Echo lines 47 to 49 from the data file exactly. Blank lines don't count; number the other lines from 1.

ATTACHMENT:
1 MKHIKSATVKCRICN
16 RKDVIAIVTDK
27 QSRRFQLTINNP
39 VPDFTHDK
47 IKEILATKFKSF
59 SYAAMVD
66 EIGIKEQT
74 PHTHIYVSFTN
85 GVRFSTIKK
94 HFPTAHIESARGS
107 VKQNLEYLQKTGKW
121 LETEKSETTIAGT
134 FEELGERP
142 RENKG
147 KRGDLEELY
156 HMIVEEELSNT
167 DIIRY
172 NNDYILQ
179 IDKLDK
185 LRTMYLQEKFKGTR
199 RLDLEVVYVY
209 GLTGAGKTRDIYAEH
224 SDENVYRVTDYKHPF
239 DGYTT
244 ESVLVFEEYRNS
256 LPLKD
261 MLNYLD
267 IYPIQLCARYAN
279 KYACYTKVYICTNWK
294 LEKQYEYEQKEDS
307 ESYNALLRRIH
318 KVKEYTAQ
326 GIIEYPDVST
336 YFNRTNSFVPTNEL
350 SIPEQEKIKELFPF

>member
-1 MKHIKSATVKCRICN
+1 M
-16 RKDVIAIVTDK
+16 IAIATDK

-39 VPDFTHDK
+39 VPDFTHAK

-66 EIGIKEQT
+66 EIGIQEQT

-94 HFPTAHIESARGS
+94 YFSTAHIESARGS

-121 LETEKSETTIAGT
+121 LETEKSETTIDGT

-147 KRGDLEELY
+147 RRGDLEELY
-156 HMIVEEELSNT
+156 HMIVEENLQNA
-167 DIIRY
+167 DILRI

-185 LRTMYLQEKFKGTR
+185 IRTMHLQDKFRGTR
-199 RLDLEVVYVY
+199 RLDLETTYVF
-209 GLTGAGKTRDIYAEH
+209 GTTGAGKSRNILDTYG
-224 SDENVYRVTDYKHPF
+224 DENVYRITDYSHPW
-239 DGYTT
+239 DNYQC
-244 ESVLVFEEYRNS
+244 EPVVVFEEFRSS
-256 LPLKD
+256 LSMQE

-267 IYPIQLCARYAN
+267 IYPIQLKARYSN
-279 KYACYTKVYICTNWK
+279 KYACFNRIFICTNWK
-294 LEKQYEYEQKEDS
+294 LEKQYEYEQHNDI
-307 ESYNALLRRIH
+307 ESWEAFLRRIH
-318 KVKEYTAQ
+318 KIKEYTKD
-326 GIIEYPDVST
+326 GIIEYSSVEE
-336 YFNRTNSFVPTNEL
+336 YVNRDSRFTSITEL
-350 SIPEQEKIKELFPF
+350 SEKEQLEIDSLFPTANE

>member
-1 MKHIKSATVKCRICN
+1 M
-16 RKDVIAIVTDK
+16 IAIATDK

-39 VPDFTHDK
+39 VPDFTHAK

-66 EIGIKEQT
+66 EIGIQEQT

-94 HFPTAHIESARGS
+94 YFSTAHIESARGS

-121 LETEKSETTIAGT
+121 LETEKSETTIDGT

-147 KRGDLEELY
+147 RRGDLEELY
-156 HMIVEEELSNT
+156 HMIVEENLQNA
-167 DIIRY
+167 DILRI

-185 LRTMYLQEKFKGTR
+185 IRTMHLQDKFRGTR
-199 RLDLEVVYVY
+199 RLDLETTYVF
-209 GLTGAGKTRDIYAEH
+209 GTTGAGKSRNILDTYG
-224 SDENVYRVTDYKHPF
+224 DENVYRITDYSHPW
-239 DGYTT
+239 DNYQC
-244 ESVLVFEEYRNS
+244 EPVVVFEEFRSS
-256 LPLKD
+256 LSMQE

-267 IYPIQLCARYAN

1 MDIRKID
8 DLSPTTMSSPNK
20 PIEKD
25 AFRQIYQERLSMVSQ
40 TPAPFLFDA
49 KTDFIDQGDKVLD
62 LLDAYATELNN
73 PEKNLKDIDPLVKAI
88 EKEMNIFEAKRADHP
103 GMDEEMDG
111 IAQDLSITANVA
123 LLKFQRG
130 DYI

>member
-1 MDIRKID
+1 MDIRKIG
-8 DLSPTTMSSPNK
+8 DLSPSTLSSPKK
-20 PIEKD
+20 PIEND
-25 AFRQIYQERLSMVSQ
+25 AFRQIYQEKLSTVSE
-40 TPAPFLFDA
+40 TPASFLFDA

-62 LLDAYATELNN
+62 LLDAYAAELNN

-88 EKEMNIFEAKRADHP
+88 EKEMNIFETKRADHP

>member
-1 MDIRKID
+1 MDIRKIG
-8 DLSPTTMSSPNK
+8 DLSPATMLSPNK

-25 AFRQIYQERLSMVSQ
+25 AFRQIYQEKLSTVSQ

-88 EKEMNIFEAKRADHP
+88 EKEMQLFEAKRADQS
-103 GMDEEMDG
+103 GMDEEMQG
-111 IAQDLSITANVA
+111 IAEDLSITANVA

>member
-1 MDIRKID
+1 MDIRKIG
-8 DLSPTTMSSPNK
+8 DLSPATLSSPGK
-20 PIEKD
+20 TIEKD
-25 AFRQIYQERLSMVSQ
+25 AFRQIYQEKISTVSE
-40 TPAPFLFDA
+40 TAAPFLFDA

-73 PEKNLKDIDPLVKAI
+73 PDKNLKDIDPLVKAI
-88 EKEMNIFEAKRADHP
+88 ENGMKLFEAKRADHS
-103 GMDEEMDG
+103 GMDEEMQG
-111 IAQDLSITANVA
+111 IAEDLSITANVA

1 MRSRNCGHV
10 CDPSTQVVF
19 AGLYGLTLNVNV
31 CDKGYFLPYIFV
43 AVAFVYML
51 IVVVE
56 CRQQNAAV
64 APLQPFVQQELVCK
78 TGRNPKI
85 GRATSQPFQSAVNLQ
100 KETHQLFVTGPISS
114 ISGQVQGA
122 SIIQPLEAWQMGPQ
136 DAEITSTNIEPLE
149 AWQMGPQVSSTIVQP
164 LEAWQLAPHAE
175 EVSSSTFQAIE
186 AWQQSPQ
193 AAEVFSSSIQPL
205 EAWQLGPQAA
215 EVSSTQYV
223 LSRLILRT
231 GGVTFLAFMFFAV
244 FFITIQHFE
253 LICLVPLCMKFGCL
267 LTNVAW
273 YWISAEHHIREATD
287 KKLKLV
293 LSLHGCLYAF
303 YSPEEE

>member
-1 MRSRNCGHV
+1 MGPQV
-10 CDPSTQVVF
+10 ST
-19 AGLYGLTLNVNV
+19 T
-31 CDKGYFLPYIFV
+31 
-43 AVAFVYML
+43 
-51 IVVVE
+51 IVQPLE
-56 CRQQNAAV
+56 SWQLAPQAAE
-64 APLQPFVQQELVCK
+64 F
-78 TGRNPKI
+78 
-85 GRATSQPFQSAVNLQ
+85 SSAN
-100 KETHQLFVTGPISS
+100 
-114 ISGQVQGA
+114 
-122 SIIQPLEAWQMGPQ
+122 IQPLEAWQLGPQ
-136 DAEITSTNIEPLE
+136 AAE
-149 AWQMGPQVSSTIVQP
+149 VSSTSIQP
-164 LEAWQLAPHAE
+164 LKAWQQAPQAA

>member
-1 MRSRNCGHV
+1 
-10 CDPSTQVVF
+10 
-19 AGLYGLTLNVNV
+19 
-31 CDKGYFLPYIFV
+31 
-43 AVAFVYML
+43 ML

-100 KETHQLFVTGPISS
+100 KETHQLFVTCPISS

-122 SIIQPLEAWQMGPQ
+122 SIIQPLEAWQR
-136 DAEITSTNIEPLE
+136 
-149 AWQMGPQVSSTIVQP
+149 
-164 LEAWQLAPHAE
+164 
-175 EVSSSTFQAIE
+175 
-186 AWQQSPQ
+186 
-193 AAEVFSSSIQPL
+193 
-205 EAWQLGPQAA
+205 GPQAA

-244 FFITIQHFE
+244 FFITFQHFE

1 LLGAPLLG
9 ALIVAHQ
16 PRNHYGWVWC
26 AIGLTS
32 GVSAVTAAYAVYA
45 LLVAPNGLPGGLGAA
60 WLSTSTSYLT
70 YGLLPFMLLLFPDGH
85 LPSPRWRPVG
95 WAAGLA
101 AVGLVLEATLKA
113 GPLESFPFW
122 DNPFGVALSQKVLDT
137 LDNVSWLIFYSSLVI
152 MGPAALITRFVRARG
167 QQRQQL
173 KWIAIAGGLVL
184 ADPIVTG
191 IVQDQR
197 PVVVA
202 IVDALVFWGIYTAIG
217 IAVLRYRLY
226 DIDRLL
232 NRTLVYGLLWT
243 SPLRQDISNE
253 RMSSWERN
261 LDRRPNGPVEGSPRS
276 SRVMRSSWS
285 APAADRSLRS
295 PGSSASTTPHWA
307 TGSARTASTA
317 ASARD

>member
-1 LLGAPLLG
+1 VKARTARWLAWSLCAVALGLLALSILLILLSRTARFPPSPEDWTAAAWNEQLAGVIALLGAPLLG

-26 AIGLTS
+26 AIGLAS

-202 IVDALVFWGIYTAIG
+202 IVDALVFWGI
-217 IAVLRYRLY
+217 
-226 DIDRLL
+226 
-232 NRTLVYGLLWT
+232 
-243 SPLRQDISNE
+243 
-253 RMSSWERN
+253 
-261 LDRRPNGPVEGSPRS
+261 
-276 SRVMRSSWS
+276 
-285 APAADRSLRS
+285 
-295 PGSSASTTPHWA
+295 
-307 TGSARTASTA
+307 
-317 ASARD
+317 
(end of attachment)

-121 LETEKSETTIAGT
+121 LETEKSETTIDGT

-147 KRGDLEELY